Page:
What is Pathology - What happens when the complement system is activated?
There are four major biological functions of complement activation:
a)Bacterial Opsonization: This is mostly performed by pieces like C3b. C3 receptors are found on neutrophils and macrophages, allowing them to adhere tightly to opsonized bacteria and phagocytize them.
b) Chemotaxis: Complement fragments like C5a and intermediate complexes like C567 recruit neutrophils to inflammatory sites.
c) Anaphylatoxic action: Complement fragments such as C5a are known as anaphylatoxins because they connect to mast cells and cause them to release histamine, resulting in increased blood vessel permeability. This is most common in anaphylactic shock, although it can also happen in other types of localised inflammatory edoema.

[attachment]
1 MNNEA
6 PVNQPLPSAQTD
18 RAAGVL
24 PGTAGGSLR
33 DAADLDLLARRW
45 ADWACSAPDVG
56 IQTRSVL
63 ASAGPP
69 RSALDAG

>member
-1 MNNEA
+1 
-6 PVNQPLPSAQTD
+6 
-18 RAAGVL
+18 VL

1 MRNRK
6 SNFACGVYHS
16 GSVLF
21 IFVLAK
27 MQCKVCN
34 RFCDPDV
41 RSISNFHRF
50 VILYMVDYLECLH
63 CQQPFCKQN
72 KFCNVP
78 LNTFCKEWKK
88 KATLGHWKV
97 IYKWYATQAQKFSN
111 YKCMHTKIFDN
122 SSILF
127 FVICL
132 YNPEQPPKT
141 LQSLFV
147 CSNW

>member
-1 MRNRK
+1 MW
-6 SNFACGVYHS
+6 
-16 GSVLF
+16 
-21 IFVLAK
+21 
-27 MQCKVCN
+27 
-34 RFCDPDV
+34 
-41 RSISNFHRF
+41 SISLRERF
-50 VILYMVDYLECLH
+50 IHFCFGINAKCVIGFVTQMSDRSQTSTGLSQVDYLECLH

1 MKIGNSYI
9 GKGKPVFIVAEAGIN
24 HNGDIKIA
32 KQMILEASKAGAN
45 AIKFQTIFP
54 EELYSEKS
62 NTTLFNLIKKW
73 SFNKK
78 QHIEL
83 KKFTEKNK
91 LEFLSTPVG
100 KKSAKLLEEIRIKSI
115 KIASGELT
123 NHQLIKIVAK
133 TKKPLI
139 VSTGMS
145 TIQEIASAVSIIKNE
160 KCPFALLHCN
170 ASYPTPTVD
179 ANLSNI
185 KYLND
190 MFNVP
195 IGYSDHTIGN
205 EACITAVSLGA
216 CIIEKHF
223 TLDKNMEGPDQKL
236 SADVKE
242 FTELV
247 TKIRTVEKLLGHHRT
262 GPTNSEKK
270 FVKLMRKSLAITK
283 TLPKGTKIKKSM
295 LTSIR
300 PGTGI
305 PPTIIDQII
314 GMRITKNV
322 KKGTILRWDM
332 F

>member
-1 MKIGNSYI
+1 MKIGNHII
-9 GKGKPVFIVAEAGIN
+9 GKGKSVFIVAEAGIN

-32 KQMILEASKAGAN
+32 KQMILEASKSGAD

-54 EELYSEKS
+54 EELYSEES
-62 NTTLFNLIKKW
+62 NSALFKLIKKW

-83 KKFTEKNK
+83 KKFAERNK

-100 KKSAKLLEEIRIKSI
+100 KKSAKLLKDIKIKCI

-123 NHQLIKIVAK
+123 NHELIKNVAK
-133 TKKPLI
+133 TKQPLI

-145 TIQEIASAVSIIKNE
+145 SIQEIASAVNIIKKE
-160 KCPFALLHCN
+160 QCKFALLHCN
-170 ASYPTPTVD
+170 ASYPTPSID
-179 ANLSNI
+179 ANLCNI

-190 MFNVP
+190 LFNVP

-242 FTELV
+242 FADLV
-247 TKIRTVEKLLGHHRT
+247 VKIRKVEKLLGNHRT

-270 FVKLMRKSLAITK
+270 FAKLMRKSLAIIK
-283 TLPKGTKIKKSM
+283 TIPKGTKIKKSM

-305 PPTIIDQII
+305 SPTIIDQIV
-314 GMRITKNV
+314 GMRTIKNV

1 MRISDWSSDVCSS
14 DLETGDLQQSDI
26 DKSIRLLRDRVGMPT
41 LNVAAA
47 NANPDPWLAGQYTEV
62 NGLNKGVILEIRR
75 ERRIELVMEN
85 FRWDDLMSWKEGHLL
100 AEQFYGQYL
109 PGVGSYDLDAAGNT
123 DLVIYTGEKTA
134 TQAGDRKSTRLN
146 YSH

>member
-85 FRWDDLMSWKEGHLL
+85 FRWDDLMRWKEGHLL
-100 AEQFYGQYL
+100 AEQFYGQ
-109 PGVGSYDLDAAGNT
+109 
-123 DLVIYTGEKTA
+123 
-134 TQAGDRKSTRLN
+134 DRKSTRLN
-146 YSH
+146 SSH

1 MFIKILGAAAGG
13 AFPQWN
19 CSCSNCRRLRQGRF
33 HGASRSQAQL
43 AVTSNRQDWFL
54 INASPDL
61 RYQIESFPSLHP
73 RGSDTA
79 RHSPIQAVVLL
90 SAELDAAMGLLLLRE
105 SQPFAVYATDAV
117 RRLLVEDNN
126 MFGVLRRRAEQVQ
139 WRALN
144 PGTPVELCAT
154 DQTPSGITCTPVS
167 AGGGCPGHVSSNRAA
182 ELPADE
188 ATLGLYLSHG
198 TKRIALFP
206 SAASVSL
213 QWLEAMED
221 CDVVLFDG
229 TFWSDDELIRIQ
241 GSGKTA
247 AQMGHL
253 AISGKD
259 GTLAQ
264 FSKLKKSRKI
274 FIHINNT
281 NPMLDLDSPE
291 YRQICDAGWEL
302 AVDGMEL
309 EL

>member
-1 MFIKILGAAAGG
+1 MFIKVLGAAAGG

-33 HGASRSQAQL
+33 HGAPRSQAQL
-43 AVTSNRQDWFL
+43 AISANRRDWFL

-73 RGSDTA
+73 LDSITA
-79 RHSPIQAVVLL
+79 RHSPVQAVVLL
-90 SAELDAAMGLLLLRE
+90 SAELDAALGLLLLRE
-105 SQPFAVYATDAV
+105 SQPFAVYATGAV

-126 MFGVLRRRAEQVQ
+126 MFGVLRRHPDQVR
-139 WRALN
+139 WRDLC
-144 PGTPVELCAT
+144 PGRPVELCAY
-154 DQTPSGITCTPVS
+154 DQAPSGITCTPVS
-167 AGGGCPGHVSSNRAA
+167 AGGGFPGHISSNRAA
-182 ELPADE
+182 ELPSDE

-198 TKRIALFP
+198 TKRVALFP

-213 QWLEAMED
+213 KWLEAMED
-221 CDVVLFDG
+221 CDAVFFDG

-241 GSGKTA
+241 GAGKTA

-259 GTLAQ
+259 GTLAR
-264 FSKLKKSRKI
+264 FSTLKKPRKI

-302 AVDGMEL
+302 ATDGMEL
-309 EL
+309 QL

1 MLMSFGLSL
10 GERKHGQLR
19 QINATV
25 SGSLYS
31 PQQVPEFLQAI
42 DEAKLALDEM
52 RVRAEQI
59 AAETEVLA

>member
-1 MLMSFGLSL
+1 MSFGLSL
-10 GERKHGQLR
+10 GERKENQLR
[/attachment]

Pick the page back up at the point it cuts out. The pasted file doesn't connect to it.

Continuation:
d) Cytolysis: MAC, which is made up of aggregated complement proteins C5 to C9, enters the plasma membrane of target cells and causes them to lyse. Immune hemolytic anaemia is a common cause of this.
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